How to Choose the Right Chromatography Vial?
Choosing the right vial to store sample mixtures in for high-performance liquid chromatography (HPLC) may seem like an insignificant part of the experimental process, however; having an inappropriate vial for your autosampler machine could run you into serious problems. In this post, I am going to share with you my top tips for selecting the correct vial and how this could save you from disastrous HPLC results!
What are the most common vial styles for chromatography?
All DWK Life Sciences chromatography vials are made from clear or amber borosilicate glass, which conforms to USP Type I and ASTM E438, Type I, Class B requirements. Two types of applications:
- HPLC: The most common vial sizes for liquid chromatography vials are 12 x 32 mm as well as 15 x 45 mm. 12 x 32 mm vials will also be described as 1.5 mL, 1.8 mL, or 2.0 mL vials.
- GC: Vials for gas chromatography (headspace vials) are available in different sizes and come with a crimp or screw finish. Headspace vials are available with a flat and rounded bottom. The rounded bottom is sturdier and therefore more resistant to the high pressure which builds up inside the vial during the heating process.
What are standard chromatography vials sizes?
Standard chromatography vial sizes include 8 x 40mm, 12 x 32mm, and 15 x 45mm. Robotic Arm Machines (R.A.M.) use a non-standard 9mm vial with a magnetic cap. For autosamplers, choose a vial designed for that specific brand.
Inserts can be used to decrease the capacity of the vial while maintaining the exterior dimensions. They are useful for smaller samples to ensure the correct amount of sample is aspirated from the vial. Inserts may be flat bottomed, conical (often with a plastic spring at the bottom), or pre-fused into the vial itself (sometimes called a micro vial). Make sure the insert that you choose will fit within the dimensions of the vile you have selected.
What is HPLC chromatography?
HPLC stands for high-performance liquid chromatography. At its core, HPLC is an analysis process that separates, identifies, and quantifies various components in a singular mixture.
These days, HPLC is being used more and more to work out the various levels of cholesterol and other sterol substances in food and tissue extracts. That being said, it is used predominantly to analyze antibiotics and medical samples. It’s often compared to other conventional microbiological assays but is superior because of its sensitivity, analysis time, and specificity.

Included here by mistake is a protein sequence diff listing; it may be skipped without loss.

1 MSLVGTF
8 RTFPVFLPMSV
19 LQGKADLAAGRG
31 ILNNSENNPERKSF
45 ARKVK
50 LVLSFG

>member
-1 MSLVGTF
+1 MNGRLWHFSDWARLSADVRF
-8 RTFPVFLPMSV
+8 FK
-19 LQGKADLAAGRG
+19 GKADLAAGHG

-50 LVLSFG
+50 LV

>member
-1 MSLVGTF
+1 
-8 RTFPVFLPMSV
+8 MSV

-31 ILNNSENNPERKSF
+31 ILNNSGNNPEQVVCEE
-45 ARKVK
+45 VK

What are chromatography vials made for?
Chromatography vials are usually made of clear glass or plastic. Amber-tinted vials help protect the contents from exposure to light. Glass is preferred for its inertness, but polymers may be needed for ion chromatography to eliminate interferences. Common plastic options include:
Polypropylene (PP): Translucent and heat-resistant to 135℃
Polymethylpentene (PMP): Transparent and heat resistant to 175℃
How to choose the right vials?
While we may consider the vial a simple, temporary container, choosing the correct vial will go a long way to ensuring the results are as accurate as possible. Sites like www.hplcvials.com make it easy to understand what you need and how to find it efficiently.
That being said, there are some key things to consider:
Vials come in a variety of sizes to suit many needs. Standard sizes include 12x32mm (2mL), 15x45mm (4mL) and 8x40mm (1mL). Users may also choose vials with a normal (4 mm) mouth opening or a wide (6 mm) mouth opening depending upon the cap type to be chosen. Important also is whether your sample is handled via a Robotic Arm Machine (R.A.M.). These vials must use a nonstandard 9 mm vial cap size. Samples to be examined are sometimes rather small, necessitating the use of Limited Volume Vials (LVVs). Depending on use or preference, this type of vial can be plastic, glass, or both (i.e. plastic but the sample insert is glass) and the insert can be attached or removable.
Both glass and plastic vials can be either clear or amber in color. The reason for this concerns the protection of the vial’s contents from UV light, which may damage certain chemicals. Easily damaged chemicals are best suited for amber vials, while clear vials provide the best visibility of chemicals. Glass amber vials are made from 33 expansion glass, which can be heated at higher temperatures during the manufacturing process (1,200°C) while clear glass vials are made from 51 expansion glass (heated at 1,00°C during manufacturing).
Glass Autosampler Vials
The most common type of Autosampler vial is the Type 1 Borosilicate Glass, which represents the least reactive glass. Type 1 glass has the least pH shift (lowest leaching characteristics) and a Coefficient of Expansion = 33 for Clear and 51 for Amber.